COVID-19 Op-ed

Communities at the Frontlines of Beating COVID-19

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Duoi Ampilan

Duoi
Ampilan is a humanitarian aid worker. He was a member of the Global
Humanitarian Team of Oxfam and was deployed to various emergency responses in
Asia and Africa, including the Ebola Outbreak in West Africa as a frontline
responder and public health promoter. Send your feedback and queries to
AAmpilan@gmail.com. Read more from Duoi Ampilan: “Stay healthy and, above
all, keep calm” (05 March 2020) at
https://bit.ly/3aZgCRCThe COVID-19 pandemic evoked a synergy of
resources, competencies, and capacities among different response actors, from
civil society organizations, United Nations agencies, the private sector, to
governments. As we have seen in the Philippines and elsewhere, there can be
no monopoly of expertise in dealing with this highly infectious disease
because collaborative actions are needed at all fronts. This is precisely why
communities are integral in the humanitarian response cycle (Niederberger,
et al,, 2019).As stated in the Core Humanitarian
Standard on Quality and Accountability (CHS), which sets out nine commitments
to measure and improve the quality and effectiveness of assistance provided
by humanitarian and development actors: community involvement at
all stages of decision-making is an essential right for
people affected by emergencies (CHS Alliance, et al,
2018). While the CHS may presently be a voluntary code for
humanitarian actors, these commitments nevertheless affirm that people
affected by crisis should be at the front and center of all actions that
involve them; and that, their human rights must be respected.Without
meaningful, active, and genuine community engagement and participation,
COVID-19 will continue to travel beyond barricades, boundaries, and borders.
In this regard, preparedness is critical and local government units will have
a huge role to play in preventing health facilities, which should be the last
line of defense, from being overwhelmed. In the Philippines, several private
hospitals in the National Capital Region have stopped accepting COVID-19
patients as numbers continue to rise. Other locations are now being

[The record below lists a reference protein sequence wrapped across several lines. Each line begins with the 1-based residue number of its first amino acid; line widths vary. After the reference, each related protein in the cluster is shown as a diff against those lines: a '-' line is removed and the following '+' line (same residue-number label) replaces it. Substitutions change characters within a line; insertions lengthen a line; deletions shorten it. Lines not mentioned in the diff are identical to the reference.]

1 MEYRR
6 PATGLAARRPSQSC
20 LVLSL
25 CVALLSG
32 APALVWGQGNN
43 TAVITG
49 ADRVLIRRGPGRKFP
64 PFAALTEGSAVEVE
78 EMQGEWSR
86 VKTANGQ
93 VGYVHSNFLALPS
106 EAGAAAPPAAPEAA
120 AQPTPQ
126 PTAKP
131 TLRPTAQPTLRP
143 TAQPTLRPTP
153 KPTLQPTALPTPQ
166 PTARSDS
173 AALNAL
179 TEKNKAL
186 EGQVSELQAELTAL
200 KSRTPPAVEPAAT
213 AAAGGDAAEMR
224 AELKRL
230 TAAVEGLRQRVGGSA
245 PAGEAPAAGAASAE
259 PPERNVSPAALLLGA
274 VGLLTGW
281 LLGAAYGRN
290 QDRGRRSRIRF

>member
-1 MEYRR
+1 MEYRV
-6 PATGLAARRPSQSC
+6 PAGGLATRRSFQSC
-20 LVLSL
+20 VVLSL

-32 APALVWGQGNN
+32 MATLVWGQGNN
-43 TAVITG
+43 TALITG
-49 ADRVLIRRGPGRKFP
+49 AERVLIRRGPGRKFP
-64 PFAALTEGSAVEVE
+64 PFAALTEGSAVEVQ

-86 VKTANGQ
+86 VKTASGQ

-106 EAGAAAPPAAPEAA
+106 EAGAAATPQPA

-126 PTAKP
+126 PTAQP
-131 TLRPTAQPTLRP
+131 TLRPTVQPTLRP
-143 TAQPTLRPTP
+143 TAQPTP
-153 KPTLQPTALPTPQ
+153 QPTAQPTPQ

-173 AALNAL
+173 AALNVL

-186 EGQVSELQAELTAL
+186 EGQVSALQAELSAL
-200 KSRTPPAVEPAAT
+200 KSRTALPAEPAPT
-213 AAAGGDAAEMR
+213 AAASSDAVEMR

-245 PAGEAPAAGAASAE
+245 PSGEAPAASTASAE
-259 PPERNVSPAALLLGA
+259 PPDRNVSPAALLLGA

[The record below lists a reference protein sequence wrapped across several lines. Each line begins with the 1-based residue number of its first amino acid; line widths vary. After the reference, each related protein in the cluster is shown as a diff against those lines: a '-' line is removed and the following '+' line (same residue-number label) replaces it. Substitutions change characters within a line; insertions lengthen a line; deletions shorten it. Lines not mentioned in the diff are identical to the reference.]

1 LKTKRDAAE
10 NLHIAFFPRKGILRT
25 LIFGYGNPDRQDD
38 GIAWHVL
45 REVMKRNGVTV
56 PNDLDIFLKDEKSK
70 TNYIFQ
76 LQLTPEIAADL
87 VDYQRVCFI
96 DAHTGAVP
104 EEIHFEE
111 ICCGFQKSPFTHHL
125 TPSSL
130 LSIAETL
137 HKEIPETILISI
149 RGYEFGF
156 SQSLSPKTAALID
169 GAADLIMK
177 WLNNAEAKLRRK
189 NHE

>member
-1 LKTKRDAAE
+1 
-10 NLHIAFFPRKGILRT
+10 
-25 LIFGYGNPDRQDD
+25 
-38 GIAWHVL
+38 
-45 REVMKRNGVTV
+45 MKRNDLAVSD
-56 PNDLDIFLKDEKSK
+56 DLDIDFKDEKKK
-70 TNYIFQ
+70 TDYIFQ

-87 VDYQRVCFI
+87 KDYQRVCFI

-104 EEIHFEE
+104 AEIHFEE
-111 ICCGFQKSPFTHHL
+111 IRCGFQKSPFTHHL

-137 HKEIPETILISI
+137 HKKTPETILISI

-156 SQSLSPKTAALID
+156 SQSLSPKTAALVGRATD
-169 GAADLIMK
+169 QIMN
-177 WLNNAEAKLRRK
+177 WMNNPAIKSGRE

considered as surge capacity health facilities and quarantine areas, such as
stadiums, sports complexes, and convention centers. We cannot afford to send
home those showing signs and symptoms of the disease or there is a risk of
spreading in areas where there is a breakdown of preventive protocols. A
contingency plan must be set in place, and even these need further back-up
plans, in the event COVID-19 cases continue to increase within the next four
to 12 months. Most importantly, communities need to be actively part of these
plans; otherwise, interventions will not be sustained.Mobilized communities
will be better equipped to actively participate in containing, controlling,
preventing, and managing COVID-19. A gender lens throughout all phases of
response operations ensures underserved, marginalized, and at-risk individuals
are reached (Dinglasan & Miranda, 2019). In this regard, the
Barangay Health Emergency Response Team (BHERT) and
other community-level mechanisms and structures can be leveraged to better
reach families and individuals. The barangay is the
smallest political and administrative unit for government action; and each
municipality or city is composed of several barangays.  With proper
resources, support, and guidance from national and local governments, BHERTs
can do much more than relief distribution and supervising checkpoints or
quarantine areas. Community members can be recruited to augment BHERTs, and
be trained in active case finding, case referrals, and health promotion
activities. After all, community members are best equipped to understand
shared norms and values around risks and coping mechanisms of other community
members during a crisis.References

  1. Niederberger E, Knight L, O’Reilly M. An Introduction to Community
    Engagement in WASH. January 2019. https://policy-practice.oxfam.org.uk/publications/an-introduction-to-community-engagement-in-wash-620611.
    Accessed April 7, 2020.
  2. Core Humanitarian
    Standard on Quality and Accountability
    . CHS Alliance, Group URD
    and the Sphere Project; 2018. doi:10.18356/4a4b59ce-en
  3. CNN Philippines Staff. Hospitals close doors to COVID-19 patients
    after reaching capacity. CNN Philippines. https://cnnphilippines.com/news/2020/3/24/st-lukes-coronavirus-patients.html?fbclid=IwAR0gXkJvLT6woPwp_-3C32uy9c2-vEP8_iSo8RxnJCZbxjI-7spAVxRa6CI.
    Published March 24. Accessed April 7, 2020.
  4. News A-C.
    Rizal Memorial to be operational as quarantine facility by Monday. ABS-CBN
    News. https://news.abs-cbn.com/sports/04/05/20/rizal-memorial-to-be-operational-as-quarantine-facility-by-monday.
    Accessed April 7, 2020.
  5. Dinglasan A, Miranda P.
    Safeguarding women’s rights during disasters. https://opinion.inquirer.net/120369/safeguarding-womens-rights-during-disasters.
    Accessed April 7, 2020.

 

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